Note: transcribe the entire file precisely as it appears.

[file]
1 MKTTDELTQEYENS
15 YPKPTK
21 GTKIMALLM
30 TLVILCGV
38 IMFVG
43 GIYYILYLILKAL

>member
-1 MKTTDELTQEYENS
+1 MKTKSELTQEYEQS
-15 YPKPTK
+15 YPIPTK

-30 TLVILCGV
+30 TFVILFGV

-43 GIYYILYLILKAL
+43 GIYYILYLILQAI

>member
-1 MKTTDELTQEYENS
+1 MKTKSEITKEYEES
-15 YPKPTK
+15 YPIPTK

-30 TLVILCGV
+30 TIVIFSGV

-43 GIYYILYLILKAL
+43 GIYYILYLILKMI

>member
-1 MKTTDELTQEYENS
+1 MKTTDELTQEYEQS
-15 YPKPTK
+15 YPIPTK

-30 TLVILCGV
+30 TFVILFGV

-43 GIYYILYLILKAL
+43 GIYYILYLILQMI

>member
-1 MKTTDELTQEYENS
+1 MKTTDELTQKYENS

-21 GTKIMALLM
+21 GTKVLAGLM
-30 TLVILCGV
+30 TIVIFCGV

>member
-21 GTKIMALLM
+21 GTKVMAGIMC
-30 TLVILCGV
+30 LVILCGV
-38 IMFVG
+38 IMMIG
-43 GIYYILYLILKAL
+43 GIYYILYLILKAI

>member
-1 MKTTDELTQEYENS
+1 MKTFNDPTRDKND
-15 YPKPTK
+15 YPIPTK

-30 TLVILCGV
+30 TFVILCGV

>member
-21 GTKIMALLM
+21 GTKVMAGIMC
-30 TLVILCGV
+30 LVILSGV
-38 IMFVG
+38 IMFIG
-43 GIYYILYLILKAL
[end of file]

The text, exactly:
1 MKTTDELTQEYENS
15 YPKPTK
21 GTKIMALLM
30 TLVILCGV
38 IMFVG
43 GIYYILYLILKAL

>member
-1 MKTTDELTQEYENS
+1 MKTKSELTQEYEQS
-15 YPKPTK
+15 YPIPTK

-30 TLVILCGV
+30 TFVILFGV

-43 GIYYILYLILKAL
+43 GIYYILYLILQAI

>member
-1 MKTTDELTQEYENS
+1 MKTKSEITKEYEES
-15 YPKPTK
+15 YPIPTK

-30 TLVILCGV
+30 TIVIFSGV

-43 GIYYILYLILKAL
+43 GIYYILYLILKMI

>member
-1 MKTTDELTQEYENS
+1 MKTTDELTQEYEQS
-15 YPKPTK
+15 YPIPTK

-30 TLVILCGV
+30 TFVILFGV

-43 GIYYILYLILKAL
+43 GIYYILYLILQMI

>member
-1 MKTTDELTQEYENS
+1 MKTTDELTQKYENS

-21 GTKIMALLM
+21 GTKVLAGLM
-30 TLVILCGV
+30 TIVIFCGV

>member
-21 GTKIMALLM
+21 GTKVMAGIMC
-30 TLVILCGV
+30 LVILCGV
-38 IMFVG
+38 IMMIG
-43 GIYYILYLILKAL
+43 GIYYILYLILKAI

>member
-1 MKTTDELTQEYENS
+1 MKTFNDPTRDKND
-15 YPKPTK
+15 YPIPTK

-30 TLVILCGV
+30 TFVILCGV

>member
-21 GTKIMALLM
+21 GTKVMAGIMC
-30 TLVILCGV
+30 LVILSGV
-38 IMFVG
+38 IMFIG
-43 GIYYILYLILKAL